Copyright Edition Volume 1, #2
Click here to see the first issue of Educational Media, Volume 1, #1
“After all, isn’t there an educational exemption in the copyright statutes?” Yes, there is. But the educational exemption in US Code 17 (the copyright code) is limited.
Some things you can probably do:
If you’re not quite sure what you’re doing is within the law, look at section 107—Fair Use. (See the story below.)
Trivia: Copyright first appeared in China in 1042 AD, to protect the work “Nine Chinese Classics".
Fair use allows the public to use parts of a copyrighted work for criticism, scholarship or teaching. Fair Use is a balancing test. You review four factors and argue that on balance, your use is fair. Essentially you are becoming your own advocate.
The four factors considered when arguing Fair Use are:
1. The purpose of the use.
Why are you making this copy? For educational purposes? Courts are more likely to find a non-profit educational use to be Fair Use. Or for commercial gain? The courts tend to find that if you are making money off the work, you can afford to pay the original creator to use it. Commercial use is less likely to be deemed Fair Use.
2. The nature of the publication.
Was the original work creative? If it was a work of fiction (and especially if it was expensive to make, such as a movie) the courts will be less likely to consider using it to be Fair Use. Factual creations have less protection from the courts. Also, was the original work published or unpublished? If it was unpublished, the courts are far less likely to find Fair Use.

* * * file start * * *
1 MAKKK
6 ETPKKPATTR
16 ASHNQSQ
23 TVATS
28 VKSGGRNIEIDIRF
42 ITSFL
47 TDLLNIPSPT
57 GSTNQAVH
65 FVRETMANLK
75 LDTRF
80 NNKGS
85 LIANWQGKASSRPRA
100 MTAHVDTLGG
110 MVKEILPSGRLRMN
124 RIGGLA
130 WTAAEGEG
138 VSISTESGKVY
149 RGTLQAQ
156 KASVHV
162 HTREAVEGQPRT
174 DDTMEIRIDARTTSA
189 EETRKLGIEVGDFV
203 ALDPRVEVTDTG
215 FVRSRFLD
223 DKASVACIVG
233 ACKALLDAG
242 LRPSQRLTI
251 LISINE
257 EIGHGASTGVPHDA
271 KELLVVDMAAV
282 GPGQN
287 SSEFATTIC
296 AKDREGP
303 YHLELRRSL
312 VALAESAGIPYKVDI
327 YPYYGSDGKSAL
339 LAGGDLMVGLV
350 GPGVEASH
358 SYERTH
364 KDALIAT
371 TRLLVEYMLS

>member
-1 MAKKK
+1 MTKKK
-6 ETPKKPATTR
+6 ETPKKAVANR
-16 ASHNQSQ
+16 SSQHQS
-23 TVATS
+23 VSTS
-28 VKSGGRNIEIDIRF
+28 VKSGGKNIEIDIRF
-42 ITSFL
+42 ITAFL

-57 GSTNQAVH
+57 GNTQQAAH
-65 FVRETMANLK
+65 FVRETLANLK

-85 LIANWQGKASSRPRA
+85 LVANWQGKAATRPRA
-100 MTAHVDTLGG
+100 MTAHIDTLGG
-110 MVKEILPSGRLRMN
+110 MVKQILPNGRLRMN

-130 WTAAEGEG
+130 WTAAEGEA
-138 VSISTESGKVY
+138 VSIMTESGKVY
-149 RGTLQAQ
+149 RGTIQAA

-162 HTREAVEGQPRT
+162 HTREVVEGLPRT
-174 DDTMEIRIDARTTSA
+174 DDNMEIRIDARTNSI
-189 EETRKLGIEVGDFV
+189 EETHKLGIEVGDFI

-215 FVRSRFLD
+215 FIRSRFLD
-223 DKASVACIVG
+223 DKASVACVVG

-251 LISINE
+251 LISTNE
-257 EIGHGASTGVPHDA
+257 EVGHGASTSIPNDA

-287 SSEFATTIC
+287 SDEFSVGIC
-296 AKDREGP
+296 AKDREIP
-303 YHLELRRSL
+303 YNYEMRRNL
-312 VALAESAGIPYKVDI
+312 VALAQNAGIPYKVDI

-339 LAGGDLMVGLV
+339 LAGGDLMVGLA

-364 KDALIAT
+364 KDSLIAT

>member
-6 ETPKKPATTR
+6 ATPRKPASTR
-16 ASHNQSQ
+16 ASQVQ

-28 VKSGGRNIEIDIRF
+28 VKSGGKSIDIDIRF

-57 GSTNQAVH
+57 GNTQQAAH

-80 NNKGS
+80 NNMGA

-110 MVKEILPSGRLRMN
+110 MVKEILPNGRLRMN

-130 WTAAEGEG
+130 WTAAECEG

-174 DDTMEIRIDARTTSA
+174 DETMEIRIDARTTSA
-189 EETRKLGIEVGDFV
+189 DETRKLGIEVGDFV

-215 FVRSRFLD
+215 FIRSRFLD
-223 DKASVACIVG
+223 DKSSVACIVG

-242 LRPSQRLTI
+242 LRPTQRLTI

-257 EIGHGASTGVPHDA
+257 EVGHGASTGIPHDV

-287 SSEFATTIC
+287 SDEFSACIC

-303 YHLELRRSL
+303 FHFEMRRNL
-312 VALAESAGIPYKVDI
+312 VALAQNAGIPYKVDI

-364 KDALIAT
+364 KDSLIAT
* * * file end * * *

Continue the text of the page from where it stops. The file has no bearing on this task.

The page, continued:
3. The amount of the work used.
When only a small amount of the work is used, the more likely it is that the courts will find that the use is fair. If you choose the “heart” of the work – the most important part of it – the courts are less likely to find Fair Use.
4. The effect on the market for the work.
Is your work going to complete in the market against the work? Perhaps even replace the work? If so, the courts will probably find your use is not Fair Use. If you copy chapters of a book, rendering it unnecessary for your students to purchase it as a required text, this is probably not going to be seen as Fair Use.
Consider your use. If you are copying materials to give to your classes, and you want to argue Fair Use, take a moment to consider these factors . Then make your argument, based on the four factors listed above, and evaluate it. Do you believe your use is Fair Use?
There are no definite rules about how many factors need to weigh in your favor in order to have a court decide that your use was Fair Use. There is some speculation that courts tend to give a little more weight to the fourth factor, the effect on the market for the original use.
Instructional Improvement and the RTC Library are teaming up to offer you previews of classroom media resources.
Once a month we’ll take an hour to show clips from a few of the library’s videos, DVDs, or CDs, and discuss ways the material might be used in the class. We’re choosing materials that can be used in any classroom, from welding to phlebotomy. And we’ll provide the popcorn!
Winter Quarter Previews:
January 20, 2005
Time: 3-3:45 PM Room J203
Her Own Words - Women in Nontraditional Careers
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